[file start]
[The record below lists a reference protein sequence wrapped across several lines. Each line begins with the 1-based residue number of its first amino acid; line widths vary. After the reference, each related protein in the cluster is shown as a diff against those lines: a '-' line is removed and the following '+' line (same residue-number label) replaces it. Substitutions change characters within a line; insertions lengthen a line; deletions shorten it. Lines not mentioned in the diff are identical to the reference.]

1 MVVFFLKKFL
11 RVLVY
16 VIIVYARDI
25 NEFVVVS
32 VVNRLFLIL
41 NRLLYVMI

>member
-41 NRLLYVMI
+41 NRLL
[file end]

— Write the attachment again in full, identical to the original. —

[The record below lists a reference protein sequence wrapped across several lines. Each line begins with the 1-based residue number of its first amino acid; line widths vary. After the reference, each related protein in the cluster is shown as a diff against those lines: a '-' line is removed and the following '+' line (same residue-number label) replaces it. Substitutions change characters within a line; insertions lengthen a line; deletions shorten it. Lines not mentioned in the diff are identical to the reference.]

1 MVVFFLKKFL
11 RVLVY
16 VIIVYARDI
25 NEFVVVS
32 VVNRLFLIL
41 NRLLYVMI

>member
-41 NRLLYVMI
+41 NRLL